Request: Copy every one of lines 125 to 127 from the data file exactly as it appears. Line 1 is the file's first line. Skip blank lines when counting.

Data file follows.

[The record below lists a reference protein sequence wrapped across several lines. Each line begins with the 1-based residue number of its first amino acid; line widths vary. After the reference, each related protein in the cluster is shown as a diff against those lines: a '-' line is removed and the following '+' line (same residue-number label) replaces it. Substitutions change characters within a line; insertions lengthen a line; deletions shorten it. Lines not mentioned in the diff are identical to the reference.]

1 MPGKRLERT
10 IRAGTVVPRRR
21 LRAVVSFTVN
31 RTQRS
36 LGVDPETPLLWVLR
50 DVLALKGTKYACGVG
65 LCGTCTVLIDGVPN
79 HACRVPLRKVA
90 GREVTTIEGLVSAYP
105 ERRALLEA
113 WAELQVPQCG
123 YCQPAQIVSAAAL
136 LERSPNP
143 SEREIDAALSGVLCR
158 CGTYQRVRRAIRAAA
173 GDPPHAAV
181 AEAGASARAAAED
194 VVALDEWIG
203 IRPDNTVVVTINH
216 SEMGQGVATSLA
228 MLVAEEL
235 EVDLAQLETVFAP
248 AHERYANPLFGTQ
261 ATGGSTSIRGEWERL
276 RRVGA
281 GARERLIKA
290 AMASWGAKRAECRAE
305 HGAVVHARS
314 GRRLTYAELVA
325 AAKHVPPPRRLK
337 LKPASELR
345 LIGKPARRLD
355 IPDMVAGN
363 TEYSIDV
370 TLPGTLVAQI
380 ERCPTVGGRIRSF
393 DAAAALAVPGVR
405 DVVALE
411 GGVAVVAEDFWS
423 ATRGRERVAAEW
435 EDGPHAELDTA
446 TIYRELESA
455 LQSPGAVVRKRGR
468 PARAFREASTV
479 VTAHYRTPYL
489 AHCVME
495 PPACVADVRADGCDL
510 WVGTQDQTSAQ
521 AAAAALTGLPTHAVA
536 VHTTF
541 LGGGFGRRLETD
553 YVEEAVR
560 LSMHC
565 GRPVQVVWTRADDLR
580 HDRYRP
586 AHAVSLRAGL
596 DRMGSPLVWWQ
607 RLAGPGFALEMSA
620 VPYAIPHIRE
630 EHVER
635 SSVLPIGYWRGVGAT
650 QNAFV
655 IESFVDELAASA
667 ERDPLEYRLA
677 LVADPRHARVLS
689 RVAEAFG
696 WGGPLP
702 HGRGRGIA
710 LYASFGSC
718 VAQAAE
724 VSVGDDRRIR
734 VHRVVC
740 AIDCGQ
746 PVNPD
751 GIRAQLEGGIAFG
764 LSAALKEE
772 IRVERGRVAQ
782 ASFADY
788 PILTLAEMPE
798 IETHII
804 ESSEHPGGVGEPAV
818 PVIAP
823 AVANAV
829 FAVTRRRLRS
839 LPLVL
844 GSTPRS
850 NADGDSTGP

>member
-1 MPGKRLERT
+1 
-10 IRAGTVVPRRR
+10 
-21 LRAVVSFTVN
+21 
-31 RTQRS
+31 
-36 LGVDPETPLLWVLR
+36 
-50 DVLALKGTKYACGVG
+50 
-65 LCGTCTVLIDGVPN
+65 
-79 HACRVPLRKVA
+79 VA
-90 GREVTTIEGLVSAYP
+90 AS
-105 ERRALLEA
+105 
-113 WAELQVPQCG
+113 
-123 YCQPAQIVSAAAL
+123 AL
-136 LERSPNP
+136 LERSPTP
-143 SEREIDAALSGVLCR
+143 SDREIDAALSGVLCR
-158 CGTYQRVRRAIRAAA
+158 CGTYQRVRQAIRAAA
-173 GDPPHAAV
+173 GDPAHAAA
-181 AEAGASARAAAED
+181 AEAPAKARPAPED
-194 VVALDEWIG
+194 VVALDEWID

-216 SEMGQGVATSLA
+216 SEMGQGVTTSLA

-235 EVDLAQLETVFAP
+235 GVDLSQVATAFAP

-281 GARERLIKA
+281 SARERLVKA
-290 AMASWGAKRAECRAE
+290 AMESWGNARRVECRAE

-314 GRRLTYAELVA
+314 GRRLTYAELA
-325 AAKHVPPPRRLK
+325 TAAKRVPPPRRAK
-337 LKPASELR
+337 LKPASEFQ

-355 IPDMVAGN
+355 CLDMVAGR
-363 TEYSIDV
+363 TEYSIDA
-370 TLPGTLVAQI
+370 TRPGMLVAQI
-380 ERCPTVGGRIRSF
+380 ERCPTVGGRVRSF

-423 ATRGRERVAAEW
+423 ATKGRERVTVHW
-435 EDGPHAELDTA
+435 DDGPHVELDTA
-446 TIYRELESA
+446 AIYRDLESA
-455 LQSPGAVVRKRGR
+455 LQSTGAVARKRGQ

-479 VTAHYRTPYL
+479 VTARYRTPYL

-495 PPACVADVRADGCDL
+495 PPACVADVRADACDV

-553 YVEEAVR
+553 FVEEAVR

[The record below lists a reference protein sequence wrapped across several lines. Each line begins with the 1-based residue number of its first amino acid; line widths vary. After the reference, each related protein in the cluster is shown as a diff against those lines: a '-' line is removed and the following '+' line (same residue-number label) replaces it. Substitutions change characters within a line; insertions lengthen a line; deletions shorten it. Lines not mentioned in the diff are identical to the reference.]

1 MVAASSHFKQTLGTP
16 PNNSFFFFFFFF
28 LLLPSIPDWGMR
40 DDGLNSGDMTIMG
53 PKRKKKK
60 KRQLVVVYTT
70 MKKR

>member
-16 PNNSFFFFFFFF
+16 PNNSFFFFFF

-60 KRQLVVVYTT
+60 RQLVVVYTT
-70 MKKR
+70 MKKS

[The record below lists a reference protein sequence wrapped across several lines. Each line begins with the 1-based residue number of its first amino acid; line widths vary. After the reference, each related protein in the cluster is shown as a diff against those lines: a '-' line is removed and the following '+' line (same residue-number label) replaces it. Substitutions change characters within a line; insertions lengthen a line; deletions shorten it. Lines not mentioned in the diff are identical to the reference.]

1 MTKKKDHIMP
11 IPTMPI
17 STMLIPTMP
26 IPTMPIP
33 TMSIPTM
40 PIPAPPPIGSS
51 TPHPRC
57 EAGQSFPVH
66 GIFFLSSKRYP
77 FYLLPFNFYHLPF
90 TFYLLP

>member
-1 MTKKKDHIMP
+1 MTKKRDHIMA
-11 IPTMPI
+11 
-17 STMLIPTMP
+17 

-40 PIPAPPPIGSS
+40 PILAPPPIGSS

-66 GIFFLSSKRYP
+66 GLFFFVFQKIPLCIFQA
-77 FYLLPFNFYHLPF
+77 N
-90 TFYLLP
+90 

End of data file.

+194 VVALDEWID

-216 SEMGQGVATSLA
+216 SEMGQGVTTSLA